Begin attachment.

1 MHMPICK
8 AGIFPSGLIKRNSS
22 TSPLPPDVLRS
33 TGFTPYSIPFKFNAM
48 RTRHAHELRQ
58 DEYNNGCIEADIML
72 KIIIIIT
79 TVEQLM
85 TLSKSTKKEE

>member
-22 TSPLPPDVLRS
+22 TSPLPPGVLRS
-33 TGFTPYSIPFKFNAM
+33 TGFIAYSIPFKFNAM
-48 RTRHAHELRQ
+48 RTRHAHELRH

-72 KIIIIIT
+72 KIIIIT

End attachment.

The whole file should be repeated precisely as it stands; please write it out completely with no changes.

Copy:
1 MHMPICK
8 AGIFPSGLIKRNSS
22 TSPLPPDVLRS
33 TGFTPYSIPFKFNAM
48 RTRHAHELRQ
58 DEYNNGCIEADIML
72 KIIIIIT
79 TVEQLM
85 TLSKSTKKEE

>member
-22 TSPLPPDVLRS
+22 TSPLPPGVLRS
-33 TGFTPYSIPFKFNAM
+33 TGFIAYSIPFKFNAM
-48 RTRHAHELRQ
+48 RTRHAHELRH

-72 KIIIIIT
+72 KIIIIT